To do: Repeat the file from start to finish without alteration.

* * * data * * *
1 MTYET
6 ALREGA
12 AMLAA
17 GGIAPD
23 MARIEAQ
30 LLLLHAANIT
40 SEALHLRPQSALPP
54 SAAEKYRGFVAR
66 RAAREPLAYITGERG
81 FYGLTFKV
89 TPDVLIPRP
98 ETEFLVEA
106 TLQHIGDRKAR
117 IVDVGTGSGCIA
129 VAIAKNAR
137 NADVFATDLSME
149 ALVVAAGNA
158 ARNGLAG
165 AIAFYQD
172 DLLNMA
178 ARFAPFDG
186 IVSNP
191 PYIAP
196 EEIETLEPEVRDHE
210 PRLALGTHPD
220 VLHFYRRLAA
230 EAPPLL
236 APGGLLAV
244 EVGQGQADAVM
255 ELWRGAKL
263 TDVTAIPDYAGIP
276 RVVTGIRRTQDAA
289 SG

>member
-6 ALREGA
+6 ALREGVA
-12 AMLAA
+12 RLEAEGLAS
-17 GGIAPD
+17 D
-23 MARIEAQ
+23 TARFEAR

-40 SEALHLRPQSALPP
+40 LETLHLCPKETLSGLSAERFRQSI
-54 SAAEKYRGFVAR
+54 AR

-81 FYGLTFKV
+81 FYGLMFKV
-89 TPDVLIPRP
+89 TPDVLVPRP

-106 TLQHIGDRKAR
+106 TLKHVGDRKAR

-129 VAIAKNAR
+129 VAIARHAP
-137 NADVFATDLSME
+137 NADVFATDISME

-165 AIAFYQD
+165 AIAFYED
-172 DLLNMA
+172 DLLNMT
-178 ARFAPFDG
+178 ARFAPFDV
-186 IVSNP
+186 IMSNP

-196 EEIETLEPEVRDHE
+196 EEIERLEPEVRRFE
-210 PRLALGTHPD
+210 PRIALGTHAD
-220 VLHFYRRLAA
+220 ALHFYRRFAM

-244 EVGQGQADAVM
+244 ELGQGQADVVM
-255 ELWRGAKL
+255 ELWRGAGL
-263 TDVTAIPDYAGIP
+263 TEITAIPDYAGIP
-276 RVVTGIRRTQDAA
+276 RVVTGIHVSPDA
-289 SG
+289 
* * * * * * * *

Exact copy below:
1 MTYET
6 ALREGA
12 AMLAA
17 GGIAPD
23 MARIEAQ
30 LLLLHAANIT
40 SEALHLRPQSALPP
54 SAAEKYRGFVAR
66 RAAREPLAYITGERG
81 FYGLTFKV
89 TPDVLIPRP
98 ETEFLVEA
106 TLQHIGDRKAR
117 IVDVGTGSGCIA
129 VAIAKNAR
137 NADVFATDLSME
149 ALVVAAGNA
158 ARNGLAG
165 AIAFYQD
172 DLLNMA
178 ARFAPFDG
186 IVSNP
191 PYIAP
196 EEIETLEPEVRDHE
210 PRLALGTHPD
220 VLHFYRRLAA
230 EAPPLL
236 APGGLLAV
244 EVGQGQADAVM
255 ELWRGAKL
263 TDVTAIPDYAGIP
276 RVVTGIRRTQDAA
289 SG

>member
-6 ALREGA
+6 ALREGVA
-12 AMLAA
+12 RLEAEGLAS
-17 GGIAPD
+17 D
-23 MARIEAQ
+23 TARFEAR

-40 SEALHLRPQSALPP
+40 LETLHLCPKETLSGLSAERFRQSI
-54 SAAEKYRGFVAR
+54 AR

-81 FYGLTFKV
+81 FYGLMFKV
-89 TPDVLIPRP
+89 TPDVLVPRP

-106 TLQHIGDRKAR
+106 TLKHVGDRKAR

-129 VAIAKNAR
+129 VAIARHAP
-137 NADVFATDLSME
+137 NADVFATDISME

-165 AIAFYQD
+165 AIAFYED
-172 DLLNMA
+172 DLLNMT
-178 ARFAPFDG
+178 ARFAPFDV
-186 IVSNP
+186 IMSNP

-196 EEIETLEPEVRDHE
+196 EEIERLEPEVRRFE
-210 PRLALGTHPD
+210 PRIALGTHAD
-220 VLHFYRRLAA
+220 ALHFYRRFAM

-244 EVGQGQADAVM
+244 ELGQGQADVVM
-255 ELWRGAKL
+255 ELWRGAGL
-263 TDVTAIPDYAGIP
+263 TEITAIPDYAGIP
-276 RVVTGIRRTQDAA
+276 RVVTGIHVSPDA
-289 SG
+289 